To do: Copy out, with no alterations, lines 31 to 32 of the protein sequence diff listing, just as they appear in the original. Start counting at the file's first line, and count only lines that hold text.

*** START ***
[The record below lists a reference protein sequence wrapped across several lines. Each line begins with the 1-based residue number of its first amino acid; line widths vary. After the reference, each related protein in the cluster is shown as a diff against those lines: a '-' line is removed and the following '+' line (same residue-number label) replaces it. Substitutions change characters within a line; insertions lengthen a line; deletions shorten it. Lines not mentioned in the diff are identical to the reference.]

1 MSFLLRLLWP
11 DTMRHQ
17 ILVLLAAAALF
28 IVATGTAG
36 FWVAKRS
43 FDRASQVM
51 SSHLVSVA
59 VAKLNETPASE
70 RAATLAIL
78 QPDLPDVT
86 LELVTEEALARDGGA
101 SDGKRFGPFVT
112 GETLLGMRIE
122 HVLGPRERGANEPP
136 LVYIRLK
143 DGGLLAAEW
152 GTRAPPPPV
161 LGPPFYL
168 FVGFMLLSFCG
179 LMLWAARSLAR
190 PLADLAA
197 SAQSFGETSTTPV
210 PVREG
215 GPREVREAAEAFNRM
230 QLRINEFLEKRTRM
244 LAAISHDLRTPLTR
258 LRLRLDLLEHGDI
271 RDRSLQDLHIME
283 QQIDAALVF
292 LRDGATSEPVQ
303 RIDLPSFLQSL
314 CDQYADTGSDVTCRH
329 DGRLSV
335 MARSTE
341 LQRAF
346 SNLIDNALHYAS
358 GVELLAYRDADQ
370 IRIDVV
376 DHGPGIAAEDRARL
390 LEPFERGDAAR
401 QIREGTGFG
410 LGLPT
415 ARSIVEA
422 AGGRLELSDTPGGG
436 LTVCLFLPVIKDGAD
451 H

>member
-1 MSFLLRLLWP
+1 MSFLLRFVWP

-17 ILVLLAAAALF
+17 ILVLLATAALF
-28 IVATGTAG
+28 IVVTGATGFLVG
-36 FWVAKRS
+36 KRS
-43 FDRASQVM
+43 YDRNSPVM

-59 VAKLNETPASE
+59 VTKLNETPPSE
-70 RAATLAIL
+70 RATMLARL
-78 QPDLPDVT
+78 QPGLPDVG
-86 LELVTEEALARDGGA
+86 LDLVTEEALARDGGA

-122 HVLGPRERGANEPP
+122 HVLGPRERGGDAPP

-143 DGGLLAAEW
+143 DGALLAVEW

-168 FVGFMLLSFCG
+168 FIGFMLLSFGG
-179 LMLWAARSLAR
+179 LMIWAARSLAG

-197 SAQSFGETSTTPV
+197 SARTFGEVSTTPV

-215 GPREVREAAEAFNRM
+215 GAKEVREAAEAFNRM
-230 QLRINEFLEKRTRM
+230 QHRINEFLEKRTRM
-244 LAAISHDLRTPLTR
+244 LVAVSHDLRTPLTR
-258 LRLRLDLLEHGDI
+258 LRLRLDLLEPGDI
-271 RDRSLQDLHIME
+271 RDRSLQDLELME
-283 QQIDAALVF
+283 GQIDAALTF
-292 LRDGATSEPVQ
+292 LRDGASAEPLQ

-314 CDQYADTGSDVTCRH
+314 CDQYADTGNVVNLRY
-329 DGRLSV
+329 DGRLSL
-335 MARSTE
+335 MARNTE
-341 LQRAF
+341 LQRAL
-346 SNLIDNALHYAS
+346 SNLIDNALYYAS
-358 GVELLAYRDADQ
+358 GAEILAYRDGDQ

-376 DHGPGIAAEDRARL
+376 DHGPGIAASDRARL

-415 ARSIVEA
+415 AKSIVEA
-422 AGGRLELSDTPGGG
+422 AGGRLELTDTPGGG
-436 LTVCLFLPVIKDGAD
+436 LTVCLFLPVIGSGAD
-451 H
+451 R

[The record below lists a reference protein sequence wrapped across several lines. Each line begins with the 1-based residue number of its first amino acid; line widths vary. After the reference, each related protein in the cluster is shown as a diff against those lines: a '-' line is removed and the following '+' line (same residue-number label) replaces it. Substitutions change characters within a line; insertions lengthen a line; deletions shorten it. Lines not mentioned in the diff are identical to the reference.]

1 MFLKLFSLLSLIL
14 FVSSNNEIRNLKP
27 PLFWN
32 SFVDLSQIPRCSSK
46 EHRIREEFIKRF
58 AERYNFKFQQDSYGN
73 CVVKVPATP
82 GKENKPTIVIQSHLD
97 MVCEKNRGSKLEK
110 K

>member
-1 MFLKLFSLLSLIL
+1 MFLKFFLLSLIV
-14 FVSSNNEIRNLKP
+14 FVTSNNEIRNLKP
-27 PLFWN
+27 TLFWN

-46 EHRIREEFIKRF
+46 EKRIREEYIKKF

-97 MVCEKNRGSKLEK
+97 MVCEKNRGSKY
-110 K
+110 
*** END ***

292 LRDGATSEPVQ
303 RIDLPSFLQSL